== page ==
Thursday, February 21, 2008

43rd Carnival of Genealogy - Technology

Well being back from vacation means catching up on not only reading posts but posting posts. And this is one which has been submitted to the 43rd Carnival of Genealogy hosted by Jasia over at Creative Gene.

The topic is technology and how it is used by genea-bloggers in researching their genealogy and family history. As some of my readers know, I am in the Information Technology field and have been in this line of work for over 10 years and using desktop computing applications since 1984. My area of expertise is developing solutions for law firms, specifically with Microsoft Office applications such as Word, Excel and Outlook. Currently, I manage technology projects which allow me to follow the entire life-cycle of an application from design, to needs assessment, to acquisition, to testing, to deployment, to training, to documentation and then to support and maintenance.

Here are the items of technology without which I simply could not function when it comes to my family history research:


I am a strong believer in frequent backups of data and currently use a SimpleTech 250GB external drive for all my storage needs. I purchased mine through Costco on their website but the item is also carried on Amazon as well as other websites and in some brick and mortar stores.

Features include USB 2.0 and a one-touch backup procedure. What I like most is the size: it is about 5" x 7" and I can lock it up in the safe when I go on vacation or I can grab it in case of a fire, tornado or other emergency.

Besides my genealogy databases, I have scanned photos, articles and books in pdf format locate here. And my library of 12,000 mp3 files so I can be serenaded whilst researching!

I, as well as other genea-bloggers have had discussions about backing up data and if you haven't yet made a New Year's resolution, this is a good one to have!


I am partial to Family Tree Maker and am currently using version 16 for entering my genealogy database. Lately, I've been wondering if I stay with FTM simply due to familiarity and not because it is the best program. I will admit that it has its quirks and can be frustrating but for the beginning genealogist it is a fairly easy application to learn and use.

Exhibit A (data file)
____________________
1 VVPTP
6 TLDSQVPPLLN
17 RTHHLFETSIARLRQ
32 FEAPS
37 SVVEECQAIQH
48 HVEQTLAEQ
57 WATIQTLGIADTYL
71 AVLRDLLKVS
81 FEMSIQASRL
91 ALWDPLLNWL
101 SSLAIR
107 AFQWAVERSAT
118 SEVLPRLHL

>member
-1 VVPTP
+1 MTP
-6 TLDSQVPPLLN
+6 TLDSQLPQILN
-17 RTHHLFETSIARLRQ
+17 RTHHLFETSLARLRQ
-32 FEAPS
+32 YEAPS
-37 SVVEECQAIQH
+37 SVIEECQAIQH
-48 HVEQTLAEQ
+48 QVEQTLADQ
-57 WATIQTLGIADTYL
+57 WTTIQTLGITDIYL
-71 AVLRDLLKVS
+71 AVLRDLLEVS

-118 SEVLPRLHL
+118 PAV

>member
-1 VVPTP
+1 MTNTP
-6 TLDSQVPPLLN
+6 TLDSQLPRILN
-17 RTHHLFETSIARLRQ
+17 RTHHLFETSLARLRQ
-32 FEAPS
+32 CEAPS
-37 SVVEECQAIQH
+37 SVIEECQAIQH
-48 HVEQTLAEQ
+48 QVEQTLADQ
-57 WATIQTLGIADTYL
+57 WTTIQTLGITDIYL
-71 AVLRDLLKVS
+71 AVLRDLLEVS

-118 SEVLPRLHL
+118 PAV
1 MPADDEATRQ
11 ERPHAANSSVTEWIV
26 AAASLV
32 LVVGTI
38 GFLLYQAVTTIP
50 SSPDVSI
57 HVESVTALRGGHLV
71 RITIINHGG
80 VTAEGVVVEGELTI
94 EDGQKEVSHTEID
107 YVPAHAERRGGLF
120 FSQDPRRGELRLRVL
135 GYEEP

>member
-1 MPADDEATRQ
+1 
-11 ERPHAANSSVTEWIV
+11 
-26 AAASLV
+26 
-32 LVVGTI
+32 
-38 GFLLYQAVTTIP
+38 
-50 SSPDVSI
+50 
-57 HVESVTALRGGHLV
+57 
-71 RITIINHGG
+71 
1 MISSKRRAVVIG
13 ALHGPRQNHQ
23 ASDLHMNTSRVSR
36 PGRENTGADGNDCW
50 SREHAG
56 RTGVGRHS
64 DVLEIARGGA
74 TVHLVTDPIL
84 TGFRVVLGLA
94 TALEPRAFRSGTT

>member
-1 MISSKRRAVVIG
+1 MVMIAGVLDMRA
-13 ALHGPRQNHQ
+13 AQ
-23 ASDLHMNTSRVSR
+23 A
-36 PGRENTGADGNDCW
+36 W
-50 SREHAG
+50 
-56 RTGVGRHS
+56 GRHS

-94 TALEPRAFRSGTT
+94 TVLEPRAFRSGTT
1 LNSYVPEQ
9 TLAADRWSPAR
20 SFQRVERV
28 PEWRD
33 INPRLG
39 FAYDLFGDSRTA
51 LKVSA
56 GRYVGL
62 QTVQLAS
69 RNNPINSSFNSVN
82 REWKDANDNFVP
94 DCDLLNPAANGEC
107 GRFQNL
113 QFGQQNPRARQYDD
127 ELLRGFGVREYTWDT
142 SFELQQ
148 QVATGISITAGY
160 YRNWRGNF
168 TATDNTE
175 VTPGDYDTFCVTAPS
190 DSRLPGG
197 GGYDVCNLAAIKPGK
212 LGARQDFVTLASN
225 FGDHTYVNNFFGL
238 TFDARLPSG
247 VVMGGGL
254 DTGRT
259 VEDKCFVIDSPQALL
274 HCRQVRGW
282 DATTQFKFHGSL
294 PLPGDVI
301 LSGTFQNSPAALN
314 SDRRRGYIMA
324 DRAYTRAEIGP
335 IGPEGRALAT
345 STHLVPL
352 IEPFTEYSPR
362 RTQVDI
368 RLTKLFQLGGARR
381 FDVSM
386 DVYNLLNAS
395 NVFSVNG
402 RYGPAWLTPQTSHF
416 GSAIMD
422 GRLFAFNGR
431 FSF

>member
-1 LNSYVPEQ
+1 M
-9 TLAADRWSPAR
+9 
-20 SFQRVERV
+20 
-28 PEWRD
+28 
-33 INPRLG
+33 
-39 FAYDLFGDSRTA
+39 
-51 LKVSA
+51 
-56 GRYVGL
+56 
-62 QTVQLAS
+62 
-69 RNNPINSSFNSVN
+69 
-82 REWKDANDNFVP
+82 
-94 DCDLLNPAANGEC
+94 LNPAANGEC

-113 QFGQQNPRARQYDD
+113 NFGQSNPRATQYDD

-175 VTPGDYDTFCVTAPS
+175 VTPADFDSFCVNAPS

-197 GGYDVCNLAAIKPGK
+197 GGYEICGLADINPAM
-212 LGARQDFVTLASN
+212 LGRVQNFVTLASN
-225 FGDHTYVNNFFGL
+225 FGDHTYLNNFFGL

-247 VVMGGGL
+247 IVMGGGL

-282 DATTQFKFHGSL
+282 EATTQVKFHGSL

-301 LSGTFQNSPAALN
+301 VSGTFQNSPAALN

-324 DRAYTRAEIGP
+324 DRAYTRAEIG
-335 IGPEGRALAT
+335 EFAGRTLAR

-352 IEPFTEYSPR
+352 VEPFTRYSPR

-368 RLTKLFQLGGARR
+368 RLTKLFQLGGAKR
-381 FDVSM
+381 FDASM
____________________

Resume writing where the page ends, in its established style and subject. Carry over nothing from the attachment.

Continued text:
One caution: I have not heard great things about the 2008 version of FTM especially from users who upgraded from version 16 - many did not see any great improvements. Also be aware that if you have Windows Vista installed as your Operating System, you will need to download a patch from the FTM site in order to produce reports in PDF format.


A very difficult choice since, like other researchers, I tend to rely upon certain websites for days or weeks on end depending upon my research tasks, and then won't visit that site for months. But if I had to pick a website that is most useful and consistently used on a weekly basis, it has to be NYGENWEB.

Both my mother's family (Austin and Putman lines) as well as my father's family (MacEntee/McEntee and Krom) can be traced back to the early days of New York when it was a colony and a state. The NYGENWEB site offers links to each county's website all of which are maintained by a dedicated band of volunteers.


Apple said...

Hmmm. Now it's going to appear that I simply copied your post. lol

Ken Spangler said...

I've thought about getting an external hard drive for a back up but have not followed through on it. Perhaps now would be a good time to do so. They are a lot less expensive now than they were a few years ago.

How interesting that you chose NYGenWeb. That is where I spent a large portion of my first months of research. My ancestors were in the Mohawk Valley region of New York.

Sharon said...

Good tip on the backups. I have to admit I'm one of the guilty parties who doesn't backup often enough. I have a portable hard drive. Maybe if I installed a USB card in the front of my computer I'd backup more often (no more crawling on the floor to get at the USB ports).

Janice said...


I'm glad you mentioned USGenWeb. The New York project particularly offers some amazing information for anyone researching their genealogy in New York State. Since some of mine came from there, I've visited a few times!

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